Healthcare N Illinois

Marcus & Millichap's Jandris: The changing world of long-term care and seniors housing

Joshua Jandris, senior associate in the Chicago office of Marcus & Millichap Real Estate Services, specializes in seniors housing and long-term healthcare real estate. He’s seen big changes hit the industry as seniors seek more specialized care as they age.

[caption id="attachment_20973" align="alignleft" width="150" caption="Joshua Jandris"] Joshua Jandris, senior associate in the Chicago office of Marcus & Millichap Real Estate Services, specializes in seniors housing and long-term healthcare real estate. He’s seen big changes hit the industry as seniors seek more specialized care as they age.

Midwest Real Estate News: We’ve seen in traditional healthcare that the ways in which patients are seeking care have inspired hospitals and other medical providers to invest more in free-standing clinics and ambulatory care centers. Have you seen anything similar when it comes to seniors housing? Joshua Jandris: I was just in a meeting last week with someone who is new to this industry. He was surprised by all the fragmentation in this industry, all the diversification of services. It used to be that we only had nursing homes. That was the only option. But that changed when seniors wanted different types of care. Assisted-living options then became more prevalent. Then there came a need for dementia and Alzheimer’s care. So you then saw free-standing memory care facilities begin to show up.

MWREN: Different levels of care have necessitated different types of seniors housing facilities? Jandris: Yes. You have people who don’t need 24-hours around-the-clock care. You have the Baby Boomers who are having hip replacements or knee replacements. Or maybe they’ve had a heart attack. They need therapy and treatment. Because of this, there are providers building post-acute rehab facilities. We are seeing in the long-term care side of the healthcare field more of these ambulatory-care facilities.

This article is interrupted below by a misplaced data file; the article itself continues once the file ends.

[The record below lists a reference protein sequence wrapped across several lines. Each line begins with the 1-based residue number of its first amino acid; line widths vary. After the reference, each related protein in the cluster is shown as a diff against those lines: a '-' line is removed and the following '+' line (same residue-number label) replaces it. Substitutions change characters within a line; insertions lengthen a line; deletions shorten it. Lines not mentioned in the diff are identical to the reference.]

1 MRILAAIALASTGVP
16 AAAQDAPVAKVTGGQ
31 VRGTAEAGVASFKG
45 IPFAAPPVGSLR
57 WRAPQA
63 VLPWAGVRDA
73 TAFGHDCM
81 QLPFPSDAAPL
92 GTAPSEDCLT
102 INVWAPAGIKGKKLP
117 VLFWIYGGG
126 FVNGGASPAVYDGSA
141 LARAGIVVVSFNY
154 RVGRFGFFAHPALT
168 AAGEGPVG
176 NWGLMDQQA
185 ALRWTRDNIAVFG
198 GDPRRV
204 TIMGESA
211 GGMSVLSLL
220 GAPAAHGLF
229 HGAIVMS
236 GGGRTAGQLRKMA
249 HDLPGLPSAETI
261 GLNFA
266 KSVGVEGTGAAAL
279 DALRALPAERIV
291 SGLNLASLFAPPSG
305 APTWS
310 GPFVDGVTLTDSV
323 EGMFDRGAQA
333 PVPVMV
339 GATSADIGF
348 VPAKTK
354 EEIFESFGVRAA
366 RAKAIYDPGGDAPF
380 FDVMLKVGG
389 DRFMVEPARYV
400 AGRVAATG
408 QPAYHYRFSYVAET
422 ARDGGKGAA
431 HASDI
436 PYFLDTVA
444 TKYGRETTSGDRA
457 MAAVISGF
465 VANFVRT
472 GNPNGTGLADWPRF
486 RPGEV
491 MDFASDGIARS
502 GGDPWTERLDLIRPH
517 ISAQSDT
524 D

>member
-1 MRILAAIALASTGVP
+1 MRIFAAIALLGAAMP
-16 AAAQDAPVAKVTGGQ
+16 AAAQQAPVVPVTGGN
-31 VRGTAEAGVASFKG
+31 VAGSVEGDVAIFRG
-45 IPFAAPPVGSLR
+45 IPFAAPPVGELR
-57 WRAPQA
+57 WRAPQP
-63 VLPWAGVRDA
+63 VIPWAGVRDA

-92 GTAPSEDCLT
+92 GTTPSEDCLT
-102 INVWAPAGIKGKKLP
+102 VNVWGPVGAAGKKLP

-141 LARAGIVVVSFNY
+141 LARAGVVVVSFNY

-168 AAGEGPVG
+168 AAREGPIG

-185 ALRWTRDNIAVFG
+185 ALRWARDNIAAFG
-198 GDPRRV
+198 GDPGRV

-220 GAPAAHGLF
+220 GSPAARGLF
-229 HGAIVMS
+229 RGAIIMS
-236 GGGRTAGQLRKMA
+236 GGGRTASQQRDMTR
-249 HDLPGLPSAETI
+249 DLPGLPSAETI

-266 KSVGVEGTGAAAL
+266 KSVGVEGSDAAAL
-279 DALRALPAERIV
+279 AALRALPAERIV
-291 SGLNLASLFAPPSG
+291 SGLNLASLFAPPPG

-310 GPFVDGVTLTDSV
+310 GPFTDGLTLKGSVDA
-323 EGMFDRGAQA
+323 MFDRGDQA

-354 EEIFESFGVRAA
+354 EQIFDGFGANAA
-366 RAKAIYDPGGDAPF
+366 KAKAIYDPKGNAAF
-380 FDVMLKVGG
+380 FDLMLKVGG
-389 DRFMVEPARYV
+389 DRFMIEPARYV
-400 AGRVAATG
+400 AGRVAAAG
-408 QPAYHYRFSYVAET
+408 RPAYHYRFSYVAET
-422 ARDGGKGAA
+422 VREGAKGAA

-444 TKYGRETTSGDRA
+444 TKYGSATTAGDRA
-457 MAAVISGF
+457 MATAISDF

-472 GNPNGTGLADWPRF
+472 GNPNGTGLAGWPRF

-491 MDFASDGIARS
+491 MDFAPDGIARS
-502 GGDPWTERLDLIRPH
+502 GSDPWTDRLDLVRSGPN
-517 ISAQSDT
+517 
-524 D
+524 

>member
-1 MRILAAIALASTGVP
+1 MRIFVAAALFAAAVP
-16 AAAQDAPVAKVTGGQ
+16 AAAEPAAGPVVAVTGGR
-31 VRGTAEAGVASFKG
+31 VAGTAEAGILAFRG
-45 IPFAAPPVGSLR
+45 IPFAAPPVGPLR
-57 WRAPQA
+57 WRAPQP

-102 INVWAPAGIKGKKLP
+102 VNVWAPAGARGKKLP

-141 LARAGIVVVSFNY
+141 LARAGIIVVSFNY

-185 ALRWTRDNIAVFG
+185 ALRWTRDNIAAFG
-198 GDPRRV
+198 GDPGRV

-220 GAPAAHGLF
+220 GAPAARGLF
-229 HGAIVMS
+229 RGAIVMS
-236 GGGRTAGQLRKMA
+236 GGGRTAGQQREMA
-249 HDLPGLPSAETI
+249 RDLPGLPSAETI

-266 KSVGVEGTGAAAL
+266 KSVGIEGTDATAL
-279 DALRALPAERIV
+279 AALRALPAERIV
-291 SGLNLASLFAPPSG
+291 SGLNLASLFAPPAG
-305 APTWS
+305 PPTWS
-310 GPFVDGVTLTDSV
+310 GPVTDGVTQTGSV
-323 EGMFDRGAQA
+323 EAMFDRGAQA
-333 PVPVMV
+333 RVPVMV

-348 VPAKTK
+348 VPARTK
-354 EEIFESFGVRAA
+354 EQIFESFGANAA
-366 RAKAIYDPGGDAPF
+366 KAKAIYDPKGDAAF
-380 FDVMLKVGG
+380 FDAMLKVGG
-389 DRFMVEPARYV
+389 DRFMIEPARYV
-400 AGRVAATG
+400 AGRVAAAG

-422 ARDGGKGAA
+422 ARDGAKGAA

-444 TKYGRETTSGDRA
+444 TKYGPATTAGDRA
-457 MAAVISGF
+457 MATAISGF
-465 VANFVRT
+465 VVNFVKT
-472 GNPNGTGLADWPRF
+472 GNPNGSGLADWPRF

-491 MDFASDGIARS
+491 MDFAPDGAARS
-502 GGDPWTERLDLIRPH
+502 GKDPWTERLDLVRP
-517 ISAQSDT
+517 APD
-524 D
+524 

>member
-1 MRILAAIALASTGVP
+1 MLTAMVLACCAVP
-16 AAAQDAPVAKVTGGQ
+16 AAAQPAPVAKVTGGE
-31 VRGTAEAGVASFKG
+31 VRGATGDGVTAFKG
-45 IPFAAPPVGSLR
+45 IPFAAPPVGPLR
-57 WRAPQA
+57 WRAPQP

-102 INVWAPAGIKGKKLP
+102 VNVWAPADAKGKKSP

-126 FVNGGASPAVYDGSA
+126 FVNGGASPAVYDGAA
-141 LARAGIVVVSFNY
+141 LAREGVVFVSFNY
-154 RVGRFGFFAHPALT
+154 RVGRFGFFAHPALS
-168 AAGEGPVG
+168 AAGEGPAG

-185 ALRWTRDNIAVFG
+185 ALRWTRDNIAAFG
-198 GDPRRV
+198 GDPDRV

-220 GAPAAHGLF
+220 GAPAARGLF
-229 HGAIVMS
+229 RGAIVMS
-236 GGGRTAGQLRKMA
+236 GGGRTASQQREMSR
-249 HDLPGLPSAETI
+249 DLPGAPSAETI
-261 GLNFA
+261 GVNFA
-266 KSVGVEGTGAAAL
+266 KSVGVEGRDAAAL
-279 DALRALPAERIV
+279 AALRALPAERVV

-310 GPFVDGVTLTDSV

MWREN: This seems to be a pretty strong trend right now. Jandris: This might not be the best analogy, but look at cars. When they first came out, they were simplistic. They were designed to get you from Point A to Point B. Then needs changed and cars did, too. They added new features as the demands of the consumers changed. It’s similar with healthcare delivery and long-term care delivery. It is all market-driven. This is 100 percent a long-term trend. There is such a need for beds in this segment of the healthcare industry it is incredible.

MWREN: How long have you seen this trend? Jandris: It’s been a relatively measured transition. Unlike in other asset classes, seniors housing has never experienced huge gluts of surplus units or properties.

MWREN: How has the economic downturn impacted seniors housing? Jandris: Independent living, which is more of a lifestyle choice, has been impacted the most. Most seniors have to sell their homes before they move into an independent-living facility. During the economic downturn, they couldn’t sell their homes. That’s one of the reasons why independent living was one of the hardest-hit segments of seniors housing.

MWREN: How about some of the other segments? Jandris: Assisted-living, memory care, skilled-nursing, those are all needs-driven. You move into these facilities because you need to. Looked at skilled-nursing facilities. You go into such a facility when you need 24-hour around-the-clock care. Home healthcare is not a substitute for that. Because the need for such facilities is so strong, these other segments weren’t hurt as much by the economic downturn. However, there was less velocity in the transaction market for all types of seniors housing. The availability of financing wasn’t there. That is starting to change, but the economy did impact seniors housing and long-term care.